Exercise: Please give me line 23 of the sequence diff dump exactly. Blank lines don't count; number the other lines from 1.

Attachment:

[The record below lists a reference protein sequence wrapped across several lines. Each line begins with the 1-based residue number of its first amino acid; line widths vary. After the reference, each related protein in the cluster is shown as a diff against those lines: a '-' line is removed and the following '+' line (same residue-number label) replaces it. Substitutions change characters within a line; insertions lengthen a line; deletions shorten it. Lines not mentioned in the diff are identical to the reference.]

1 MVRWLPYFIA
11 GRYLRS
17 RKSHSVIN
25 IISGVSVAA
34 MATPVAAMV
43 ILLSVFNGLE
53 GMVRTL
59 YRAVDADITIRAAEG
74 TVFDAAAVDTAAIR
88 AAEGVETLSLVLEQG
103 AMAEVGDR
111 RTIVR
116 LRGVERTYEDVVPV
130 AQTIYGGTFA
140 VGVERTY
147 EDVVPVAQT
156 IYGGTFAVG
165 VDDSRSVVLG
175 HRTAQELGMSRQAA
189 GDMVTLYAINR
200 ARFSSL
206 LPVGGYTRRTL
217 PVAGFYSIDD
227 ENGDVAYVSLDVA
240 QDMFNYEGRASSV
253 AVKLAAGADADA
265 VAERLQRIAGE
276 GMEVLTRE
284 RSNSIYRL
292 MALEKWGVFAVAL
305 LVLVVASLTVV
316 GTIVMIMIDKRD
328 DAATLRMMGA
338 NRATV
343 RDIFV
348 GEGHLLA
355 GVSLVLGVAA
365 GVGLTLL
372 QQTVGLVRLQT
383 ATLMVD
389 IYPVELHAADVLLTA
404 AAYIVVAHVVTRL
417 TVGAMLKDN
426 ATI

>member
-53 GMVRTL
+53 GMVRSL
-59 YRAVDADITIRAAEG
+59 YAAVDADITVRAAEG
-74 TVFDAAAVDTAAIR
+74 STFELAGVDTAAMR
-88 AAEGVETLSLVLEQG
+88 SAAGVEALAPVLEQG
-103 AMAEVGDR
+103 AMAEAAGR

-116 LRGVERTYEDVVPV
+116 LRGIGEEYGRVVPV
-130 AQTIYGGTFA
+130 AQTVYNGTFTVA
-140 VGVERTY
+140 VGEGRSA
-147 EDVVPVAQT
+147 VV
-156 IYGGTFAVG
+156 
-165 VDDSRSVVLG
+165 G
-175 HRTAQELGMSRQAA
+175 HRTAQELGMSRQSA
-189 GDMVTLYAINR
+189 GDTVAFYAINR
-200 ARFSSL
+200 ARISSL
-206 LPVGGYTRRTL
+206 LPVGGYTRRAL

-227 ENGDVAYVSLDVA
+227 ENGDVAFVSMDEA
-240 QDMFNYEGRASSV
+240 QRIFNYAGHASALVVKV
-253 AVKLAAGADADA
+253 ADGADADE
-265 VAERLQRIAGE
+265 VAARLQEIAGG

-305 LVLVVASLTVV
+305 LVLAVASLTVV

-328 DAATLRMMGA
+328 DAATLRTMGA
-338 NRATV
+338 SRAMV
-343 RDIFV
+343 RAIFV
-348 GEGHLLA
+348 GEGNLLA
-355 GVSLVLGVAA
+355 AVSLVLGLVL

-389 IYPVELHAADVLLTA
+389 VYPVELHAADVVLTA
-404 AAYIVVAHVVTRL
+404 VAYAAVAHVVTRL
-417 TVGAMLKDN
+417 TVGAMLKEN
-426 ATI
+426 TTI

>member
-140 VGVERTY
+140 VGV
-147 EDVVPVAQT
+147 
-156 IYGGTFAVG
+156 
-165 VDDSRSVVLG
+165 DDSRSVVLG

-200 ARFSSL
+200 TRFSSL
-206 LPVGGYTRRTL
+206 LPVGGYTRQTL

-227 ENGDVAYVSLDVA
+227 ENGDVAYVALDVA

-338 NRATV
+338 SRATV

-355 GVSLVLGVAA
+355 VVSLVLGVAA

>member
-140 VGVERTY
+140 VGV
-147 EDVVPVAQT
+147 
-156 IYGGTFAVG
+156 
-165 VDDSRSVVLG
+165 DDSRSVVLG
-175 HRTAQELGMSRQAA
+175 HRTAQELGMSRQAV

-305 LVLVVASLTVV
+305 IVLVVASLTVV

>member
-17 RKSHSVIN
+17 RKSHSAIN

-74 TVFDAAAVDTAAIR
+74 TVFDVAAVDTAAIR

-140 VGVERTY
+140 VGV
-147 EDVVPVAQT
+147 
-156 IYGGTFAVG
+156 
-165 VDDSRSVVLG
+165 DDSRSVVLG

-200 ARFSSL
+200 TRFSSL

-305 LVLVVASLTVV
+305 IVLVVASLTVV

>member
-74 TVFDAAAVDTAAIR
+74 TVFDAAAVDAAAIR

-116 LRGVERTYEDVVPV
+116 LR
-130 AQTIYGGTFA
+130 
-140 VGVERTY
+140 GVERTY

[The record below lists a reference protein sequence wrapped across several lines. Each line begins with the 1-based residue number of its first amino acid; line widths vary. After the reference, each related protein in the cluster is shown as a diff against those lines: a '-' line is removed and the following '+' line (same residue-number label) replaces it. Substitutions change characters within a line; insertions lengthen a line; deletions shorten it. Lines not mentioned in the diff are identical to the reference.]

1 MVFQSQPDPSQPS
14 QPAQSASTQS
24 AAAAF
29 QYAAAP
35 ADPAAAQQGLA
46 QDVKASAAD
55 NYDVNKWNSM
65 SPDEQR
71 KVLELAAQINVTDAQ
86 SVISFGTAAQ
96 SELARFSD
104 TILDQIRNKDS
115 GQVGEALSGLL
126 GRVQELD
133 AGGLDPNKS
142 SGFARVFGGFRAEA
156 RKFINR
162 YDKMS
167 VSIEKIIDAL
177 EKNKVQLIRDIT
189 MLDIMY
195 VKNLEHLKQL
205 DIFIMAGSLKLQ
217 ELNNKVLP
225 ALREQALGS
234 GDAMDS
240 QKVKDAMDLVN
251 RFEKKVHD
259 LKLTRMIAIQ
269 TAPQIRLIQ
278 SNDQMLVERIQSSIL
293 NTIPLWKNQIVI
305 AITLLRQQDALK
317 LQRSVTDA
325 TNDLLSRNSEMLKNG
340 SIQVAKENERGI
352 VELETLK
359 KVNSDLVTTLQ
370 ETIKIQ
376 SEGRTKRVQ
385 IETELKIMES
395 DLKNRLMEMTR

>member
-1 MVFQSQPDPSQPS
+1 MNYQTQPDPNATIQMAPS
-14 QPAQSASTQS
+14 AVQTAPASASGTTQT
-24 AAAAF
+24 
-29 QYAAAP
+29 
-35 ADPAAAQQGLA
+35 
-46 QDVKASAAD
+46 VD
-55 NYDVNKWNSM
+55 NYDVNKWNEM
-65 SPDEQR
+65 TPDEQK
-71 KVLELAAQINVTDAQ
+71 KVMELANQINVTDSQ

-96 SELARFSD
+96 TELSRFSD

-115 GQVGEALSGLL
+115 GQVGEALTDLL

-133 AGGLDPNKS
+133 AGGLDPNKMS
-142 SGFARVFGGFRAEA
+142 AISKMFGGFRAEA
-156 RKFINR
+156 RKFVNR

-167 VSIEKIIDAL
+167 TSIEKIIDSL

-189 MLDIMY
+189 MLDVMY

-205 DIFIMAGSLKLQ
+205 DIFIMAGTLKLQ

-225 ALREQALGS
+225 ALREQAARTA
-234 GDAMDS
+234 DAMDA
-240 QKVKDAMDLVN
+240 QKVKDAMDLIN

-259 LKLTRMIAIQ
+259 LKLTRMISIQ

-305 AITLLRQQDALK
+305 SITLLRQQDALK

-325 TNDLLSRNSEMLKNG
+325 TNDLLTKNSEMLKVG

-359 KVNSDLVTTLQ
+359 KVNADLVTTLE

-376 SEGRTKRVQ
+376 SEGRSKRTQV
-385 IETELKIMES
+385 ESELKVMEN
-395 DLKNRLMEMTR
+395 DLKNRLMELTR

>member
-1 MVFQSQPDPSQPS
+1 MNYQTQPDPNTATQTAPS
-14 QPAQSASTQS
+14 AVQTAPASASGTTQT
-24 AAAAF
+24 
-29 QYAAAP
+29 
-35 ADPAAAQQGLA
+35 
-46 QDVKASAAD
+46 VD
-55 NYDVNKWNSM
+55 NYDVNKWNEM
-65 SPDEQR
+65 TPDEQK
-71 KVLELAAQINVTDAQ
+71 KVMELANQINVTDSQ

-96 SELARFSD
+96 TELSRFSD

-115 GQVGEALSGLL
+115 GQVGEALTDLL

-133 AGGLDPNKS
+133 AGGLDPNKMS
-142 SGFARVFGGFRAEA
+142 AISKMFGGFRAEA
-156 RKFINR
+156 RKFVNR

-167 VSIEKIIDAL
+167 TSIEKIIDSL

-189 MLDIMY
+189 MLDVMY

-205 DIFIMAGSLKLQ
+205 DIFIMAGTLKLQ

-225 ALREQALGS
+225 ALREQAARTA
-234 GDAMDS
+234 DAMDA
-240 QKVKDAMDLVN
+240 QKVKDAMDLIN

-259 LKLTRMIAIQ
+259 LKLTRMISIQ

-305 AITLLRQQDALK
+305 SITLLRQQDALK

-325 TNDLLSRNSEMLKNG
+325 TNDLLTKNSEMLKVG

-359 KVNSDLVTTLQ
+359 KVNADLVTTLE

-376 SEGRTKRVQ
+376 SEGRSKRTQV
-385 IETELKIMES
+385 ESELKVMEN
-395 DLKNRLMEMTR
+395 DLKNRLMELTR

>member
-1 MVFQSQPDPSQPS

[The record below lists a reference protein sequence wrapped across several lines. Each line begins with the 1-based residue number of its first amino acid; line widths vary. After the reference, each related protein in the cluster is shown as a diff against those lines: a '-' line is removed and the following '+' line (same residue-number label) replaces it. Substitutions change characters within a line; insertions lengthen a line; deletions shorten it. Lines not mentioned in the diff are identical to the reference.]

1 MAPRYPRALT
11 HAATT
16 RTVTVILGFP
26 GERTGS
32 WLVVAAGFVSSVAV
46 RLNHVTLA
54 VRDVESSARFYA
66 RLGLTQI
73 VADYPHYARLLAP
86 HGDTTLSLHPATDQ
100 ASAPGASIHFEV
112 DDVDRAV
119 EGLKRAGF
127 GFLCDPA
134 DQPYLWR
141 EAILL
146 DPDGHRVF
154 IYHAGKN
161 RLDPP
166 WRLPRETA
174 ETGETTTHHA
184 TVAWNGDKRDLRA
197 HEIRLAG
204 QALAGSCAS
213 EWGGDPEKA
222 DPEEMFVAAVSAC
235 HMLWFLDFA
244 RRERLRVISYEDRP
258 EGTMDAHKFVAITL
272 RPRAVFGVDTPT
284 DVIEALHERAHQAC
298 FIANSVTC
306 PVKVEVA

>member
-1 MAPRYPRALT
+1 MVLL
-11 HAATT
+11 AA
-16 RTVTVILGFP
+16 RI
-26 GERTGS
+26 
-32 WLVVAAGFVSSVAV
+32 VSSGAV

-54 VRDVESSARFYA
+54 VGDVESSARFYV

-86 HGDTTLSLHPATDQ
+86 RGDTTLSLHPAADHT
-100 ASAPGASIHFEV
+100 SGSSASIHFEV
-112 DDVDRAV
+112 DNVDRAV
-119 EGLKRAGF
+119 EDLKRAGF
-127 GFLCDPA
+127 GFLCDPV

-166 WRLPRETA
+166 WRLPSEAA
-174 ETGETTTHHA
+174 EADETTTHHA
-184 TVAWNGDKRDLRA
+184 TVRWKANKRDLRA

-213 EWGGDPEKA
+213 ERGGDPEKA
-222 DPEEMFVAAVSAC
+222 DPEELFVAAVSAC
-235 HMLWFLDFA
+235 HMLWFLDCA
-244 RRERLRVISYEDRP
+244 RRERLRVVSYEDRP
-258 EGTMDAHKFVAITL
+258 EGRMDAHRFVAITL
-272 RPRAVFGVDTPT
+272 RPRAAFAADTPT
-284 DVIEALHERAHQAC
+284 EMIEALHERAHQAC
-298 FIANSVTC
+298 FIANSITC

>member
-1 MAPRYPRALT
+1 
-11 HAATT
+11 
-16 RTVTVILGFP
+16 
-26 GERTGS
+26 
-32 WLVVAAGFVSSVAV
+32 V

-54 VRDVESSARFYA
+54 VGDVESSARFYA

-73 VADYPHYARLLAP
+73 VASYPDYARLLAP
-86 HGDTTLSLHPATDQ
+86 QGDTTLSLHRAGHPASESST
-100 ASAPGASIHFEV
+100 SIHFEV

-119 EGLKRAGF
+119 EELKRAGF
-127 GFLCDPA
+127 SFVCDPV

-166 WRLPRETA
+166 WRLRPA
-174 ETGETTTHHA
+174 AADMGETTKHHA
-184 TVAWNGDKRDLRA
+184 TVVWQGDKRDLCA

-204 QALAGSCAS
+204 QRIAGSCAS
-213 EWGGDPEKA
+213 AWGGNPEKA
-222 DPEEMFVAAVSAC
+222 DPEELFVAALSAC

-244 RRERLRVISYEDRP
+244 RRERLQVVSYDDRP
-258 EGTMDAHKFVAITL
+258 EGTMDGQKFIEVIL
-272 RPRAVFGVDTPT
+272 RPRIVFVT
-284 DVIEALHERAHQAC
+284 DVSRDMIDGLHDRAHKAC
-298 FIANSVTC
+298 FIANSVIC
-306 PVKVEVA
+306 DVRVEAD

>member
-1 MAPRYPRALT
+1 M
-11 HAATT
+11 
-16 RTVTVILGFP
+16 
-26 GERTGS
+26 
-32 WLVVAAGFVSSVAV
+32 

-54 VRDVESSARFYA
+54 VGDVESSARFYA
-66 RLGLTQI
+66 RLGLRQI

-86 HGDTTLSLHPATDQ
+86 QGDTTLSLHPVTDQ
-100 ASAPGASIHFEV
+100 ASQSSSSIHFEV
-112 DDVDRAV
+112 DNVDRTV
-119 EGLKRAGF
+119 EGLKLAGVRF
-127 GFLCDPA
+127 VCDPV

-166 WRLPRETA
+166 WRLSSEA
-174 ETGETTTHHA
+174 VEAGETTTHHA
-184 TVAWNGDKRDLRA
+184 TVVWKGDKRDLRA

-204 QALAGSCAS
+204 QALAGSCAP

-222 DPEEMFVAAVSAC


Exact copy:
206 LPVGGYTRRTL